When the summer solstice approaches, with sunset late in the evening and sunrise long before I normally get out of bed, I always get the urge to travel to some ancient stone circle and enact rituals in honour of the summer - or at least party with all the other pagans who feel the same call of the stones.
Despite the fact that archaeological evidence suggests our ancestors originally used stone circles to celebrate midwinter more than midsummer, the summer solstice is the big event for most modern pagans and is a great excuse to get out into the countryside and have fun while the sun shines.
Last summer at around the time of the solstice I visited Swinside - or Sunkenkirk - Stone Circle, in Cumbria, with some friends. The sun wasn't actually shining that day - in fact it rained quite a bit - but it was still a great day out and the megalith was well worth visiting.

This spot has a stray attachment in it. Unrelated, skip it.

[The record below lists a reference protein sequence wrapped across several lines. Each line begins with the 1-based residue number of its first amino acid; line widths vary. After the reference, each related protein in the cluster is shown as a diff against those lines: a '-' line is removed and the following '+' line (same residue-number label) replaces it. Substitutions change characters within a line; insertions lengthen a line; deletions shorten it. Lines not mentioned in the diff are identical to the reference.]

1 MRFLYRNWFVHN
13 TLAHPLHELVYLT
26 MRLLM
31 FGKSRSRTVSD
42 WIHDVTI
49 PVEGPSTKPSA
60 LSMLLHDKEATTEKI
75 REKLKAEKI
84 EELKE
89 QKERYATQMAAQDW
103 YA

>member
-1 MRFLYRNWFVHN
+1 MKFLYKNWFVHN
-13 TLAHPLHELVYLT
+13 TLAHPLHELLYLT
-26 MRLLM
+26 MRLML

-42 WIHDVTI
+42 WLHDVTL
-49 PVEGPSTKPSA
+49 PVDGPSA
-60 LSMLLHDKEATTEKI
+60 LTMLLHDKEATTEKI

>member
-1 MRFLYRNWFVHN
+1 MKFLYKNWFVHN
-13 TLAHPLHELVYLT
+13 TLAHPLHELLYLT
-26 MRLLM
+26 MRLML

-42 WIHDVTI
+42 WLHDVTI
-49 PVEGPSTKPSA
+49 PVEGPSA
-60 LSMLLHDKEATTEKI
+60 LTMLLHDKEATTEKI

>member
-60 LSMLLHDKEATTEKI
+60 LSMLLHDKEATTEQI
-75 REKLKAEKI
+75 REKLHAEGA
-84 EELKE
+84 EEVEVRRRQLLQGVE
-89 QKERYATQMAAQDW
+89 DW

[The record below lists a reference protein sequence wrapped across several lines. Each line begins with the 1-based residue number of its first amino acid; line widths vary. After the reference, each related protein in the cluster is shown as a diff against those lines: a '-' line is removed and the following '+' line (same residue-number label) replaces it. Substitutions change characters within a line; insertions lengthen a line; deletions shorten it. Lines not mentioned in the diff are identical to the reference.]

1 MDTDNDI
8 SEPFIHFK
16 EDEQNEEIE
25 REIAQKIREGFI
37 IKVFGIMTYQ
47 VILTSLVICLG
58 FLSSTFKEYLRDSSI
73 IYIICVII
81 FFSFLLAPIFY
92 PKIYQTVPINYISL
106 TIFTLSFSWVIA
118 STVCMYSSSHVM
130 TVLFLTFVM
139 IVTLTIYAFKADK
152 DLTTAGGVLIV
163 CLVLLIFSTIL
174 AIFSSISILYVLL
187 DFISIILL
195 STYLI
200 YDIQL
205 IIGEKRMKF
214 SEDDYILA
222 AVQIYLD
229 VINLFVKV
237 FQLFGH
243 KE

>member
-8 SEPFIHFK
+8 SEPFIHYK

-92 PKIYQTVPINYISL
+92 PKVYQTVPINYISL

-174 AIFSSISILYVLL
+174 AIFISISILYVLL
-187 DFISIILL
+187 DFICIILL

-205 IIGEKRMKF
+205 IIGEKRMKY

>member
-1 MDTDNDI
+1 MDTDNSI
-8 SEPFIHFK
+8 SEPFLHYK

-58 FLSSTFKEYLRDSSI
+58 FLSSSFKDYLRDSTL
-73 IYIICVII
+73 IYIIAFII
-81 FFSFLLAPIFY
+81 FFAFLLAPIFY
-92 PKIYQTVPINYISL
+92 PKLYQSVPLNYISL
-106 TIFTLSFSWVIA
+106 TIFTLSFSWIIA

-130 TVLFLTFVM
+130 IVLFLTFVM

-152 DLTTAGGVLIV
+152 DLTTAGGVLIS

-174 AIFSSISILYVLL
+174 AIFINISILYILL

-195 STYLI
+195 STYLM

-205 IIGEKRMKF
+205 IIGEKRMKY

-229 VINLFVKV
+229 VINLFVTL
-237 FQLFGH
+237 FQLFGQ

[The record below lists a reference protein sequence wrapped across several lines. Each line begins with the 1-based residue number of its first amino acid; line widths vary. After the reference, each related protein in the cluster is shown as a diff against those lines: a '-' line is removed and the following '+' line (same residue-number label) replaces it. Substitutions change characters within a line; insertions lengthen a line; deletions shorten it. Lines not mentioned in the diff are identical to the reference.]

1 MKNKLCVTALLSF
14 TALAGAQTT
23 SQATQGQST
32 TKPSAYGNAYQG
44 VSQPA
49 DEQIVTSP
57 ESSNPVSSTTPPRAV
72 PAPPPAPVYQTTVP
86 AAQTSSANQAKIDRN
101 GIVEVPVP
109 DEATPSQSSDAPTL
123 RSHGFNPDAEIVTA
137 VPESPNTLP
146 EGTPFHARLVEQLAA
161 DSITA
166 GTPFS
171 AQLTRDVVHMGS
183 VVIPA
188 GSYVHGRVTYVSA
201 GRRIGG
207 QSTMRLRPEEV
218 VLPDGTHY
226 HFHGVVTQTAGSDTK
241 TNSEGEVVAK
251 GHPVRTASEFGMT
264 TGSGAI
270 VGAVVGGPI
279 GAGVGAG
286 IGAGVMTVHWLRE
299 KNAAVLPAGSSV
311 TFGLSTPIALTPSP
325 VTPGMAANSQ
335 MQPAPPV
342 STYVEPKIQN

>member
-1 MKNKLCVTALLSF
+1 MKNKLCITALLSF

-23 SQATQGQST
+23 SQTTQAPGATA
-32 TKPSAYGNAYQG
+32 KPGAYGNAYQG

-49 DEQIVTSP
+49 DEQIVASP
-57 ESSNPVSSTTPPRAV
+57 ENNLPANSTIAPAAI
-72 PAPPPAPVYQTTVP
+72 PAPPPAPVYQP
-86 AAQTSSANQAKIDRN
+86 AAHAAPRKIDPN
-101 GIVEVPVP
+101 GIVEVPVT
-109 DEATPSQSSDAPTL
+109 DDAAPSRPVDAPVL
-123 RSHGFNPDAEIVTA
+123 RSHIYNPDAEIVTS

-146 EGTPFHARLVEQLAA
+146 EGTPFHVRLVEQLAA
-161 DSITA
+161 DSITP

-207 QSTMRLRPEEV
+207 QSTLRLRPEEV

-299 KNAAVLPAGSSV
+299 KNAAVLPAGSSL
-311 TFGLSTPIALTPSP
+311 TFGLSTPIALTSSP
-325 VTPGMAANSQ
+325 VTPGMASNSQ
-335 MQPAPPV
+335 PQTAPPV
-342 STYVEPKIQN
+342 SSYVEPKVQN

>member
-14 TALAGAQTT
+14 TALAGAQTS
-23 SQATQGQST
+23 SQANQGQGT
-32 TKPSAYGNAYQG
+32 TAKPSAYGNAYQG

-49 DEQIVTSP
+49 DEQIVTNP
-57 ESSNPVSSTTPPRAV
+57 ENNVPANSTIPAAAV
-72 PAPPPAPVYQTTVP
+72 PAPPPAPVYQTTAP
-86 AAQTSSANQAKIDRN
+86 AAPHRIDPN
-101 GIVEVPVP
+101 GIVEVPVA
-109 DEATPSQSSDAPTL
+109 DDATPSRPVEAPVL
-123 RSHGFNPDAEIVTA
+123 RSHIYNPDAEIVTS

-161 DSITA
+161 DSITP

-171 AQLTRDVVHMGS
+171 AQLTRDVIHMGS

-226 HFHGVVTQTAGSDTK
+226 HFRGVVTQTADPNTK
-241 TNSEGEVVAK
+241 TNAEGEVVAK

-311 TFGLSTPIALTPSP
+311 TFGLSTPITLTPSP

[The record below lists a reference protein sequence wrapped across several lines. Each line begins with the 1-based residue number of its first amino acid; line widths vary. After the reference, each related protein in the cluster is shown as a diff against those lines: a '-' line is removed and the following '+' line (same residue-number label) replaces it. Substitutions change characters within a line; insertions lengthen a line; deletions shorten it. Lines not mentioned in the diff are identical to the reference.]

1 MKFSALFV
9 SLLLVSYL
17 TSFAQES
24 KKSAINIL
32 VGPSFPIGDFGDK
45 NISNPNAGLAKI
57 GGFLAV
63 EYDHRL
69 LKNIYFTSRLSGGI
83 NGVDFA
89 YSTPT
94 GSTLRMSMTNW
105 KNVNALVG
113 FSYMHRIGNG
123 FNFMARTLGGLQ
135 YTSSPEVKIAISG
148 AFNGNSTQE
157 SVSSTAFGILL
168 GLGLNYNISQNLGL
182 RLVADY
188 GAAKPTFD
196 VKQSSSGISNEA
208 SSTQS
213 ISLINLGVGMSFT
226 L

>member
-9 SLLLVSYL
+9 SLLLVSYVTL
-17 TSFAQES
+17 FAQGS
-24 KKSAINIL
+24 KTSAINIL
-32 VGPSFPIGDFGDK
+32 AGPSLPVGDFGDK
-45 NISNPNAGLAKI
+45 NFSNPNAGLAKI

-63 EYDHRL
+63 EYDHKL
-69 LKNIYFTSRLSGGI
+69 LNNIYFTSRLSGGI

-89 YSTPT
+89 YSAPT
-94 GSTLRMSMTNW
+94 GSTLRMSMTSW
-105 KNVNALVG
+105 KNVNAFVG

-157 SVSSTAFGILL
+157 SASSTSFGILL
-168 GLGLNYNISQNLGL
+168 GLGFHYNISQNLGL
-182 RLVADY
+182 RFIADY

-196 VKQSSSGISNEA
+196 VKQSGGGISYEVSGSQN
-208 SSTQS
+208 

Swinside is an intact circle of 55 stones, 90ft across, in the beautiful landscape of the Lake District. Although it is on a private field, access is easy if you don't mind a steepish walk up a track from the nearest car park on the eastern side of Black Combe, about half a mile away.
Swinside Stone Circle is known locally as Sunkenkirk, due to a legend that the Devil created the stone circle. According to the tale, the stones had been intended for building a Christian church, but one night the Devil made them all sink into the ground.
There is, of course, no truth in this story as the monument dates from the Bronze Age.
My photos only show a few of the stones. This is because my friends were picnicking in the middle of the circle when I took my pictures, and they didn't want to be in the shots.
In the run-up to midsummer I'll be posting more photos of stone circles as well as talking more about their history and the legends associated with them.
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